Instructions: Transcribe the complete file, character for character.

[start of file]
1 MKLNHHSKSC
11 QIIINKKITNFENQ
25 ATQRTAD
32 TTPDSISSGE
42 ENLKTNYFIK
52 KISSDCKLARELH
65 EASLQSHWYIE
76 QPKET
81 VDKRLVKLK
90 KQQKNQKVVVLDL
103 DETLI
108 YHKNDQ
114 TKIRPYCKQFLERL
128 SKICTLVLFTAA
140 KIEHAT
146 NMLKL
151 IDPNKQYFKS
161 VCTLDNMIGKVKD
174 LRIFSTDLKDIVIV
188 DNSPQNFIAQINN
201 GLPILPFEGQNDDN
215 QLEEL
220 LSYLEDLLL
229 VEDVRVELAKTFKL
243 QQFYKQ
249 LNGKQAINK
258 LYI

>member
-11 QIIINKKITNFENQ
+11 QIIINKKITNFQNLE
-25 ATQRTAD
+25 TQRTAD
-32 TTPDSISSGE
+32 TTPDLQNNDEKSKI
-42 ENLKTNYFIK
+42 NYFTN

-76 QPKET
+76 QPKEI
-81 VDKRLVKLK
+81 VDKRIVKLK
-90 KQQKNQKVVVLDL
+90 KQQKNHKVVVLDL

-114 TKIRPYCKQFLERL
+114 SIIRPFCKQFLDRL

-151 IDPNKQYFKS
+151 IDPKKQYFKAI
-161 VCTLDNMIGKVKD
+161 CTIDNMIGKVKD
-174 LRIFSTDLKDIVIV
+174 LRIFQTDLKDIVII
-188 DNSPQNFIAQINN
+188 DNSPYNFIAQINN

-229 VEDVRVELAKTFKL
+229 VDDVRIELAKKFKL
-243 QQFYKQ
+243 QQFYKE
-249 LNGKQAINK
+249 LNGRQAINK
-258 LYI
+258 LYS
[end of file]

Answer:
1 MKLNHHSKSC
11 QIIINKKITNFENQ
25 ATQRTAD
32 TTPDSISSGE
42 ENLKTNYFIK
52 KISSDCKLARELH
65 EASLQSHWYIE
76 QPKET
81 VDKRLVKLK
90 KQQKNQKVVVLDL
103 DETLI
108 YHKNDQ
114 TKIRPYCKQFLERL
128 SKICTLVLFTAA
140 KIEHAT
146 NMLKL
151 IDPNKQYFKS
161 VCTLDNMIGKVKD
174 LRIFSTDLKDIVIV
188 DNSPQNFIAQINN
201 GLPILPFEGQNDDN
215 QLEEL
220 LSYLEDLLL
229 VEDVRVELAKTFKL
243 QQFYKQ
249 LNGKQAINK
258 LYI

>member
-11 QIIINKKITNFENQ
+11 QIIINKKITNFQNLE
-25 ATQRTAD
+25 TQRTAD
-32 TTPDSISSGE
+32 TTPDLQNNDEKSKI
-42 ENLKTNYFIK
+42 NYFTN

-76 QPKET
+76 QPKEI
-81 VDKRLVKLK
+81 VDKRIVKLK
-90 KQQKNQKVVVLDL
+90 KQQKNHKVVVLDL

-114 TKIRPYCKQFLERL
+114 SIIRPFCKQFLDRL

-151 IDPNKQYFKS
+151 IDPKKQYFKAI
-161 VCTLDNMIGKVKD
+161 CTIDNMIGKVKD
-174 LRIFSTDLKDIVIV
+174 LRIFQTDLKDIVII
-188 DNSPQNFIAQINN
+188 DNSPYNFIAQINN

-229 VEDVRVELAKTFKL
+229 VDDVRIELAKKFKL
-243 QQFYKQ
+243 QQFYKE
-249 LNGKQAINK
+249 LNGRQAINK
-258 LYI
+258 LYS